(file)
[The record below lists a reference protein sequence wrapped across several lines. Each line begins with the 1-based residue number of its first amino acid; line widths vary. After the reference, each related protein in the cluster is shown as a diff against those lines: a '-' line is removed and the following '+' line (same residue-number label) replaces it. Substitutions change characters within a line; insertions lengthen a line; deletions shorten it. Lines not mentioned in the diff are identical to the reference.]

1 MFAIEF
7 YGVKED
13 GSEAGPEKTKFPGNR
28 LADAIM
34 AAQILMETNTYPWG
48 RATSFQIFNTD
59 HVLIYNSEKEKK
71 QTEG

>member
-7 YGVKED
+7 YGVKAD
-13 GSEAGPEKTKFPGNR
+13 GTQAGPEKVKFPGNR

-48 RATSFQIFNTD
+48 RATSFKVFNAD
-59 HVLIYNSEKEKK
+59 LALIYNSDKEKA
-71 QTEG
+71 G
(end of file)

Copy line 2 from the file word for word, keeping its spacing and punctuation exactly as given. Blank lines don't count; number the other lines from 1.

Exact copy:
1 MFAIEF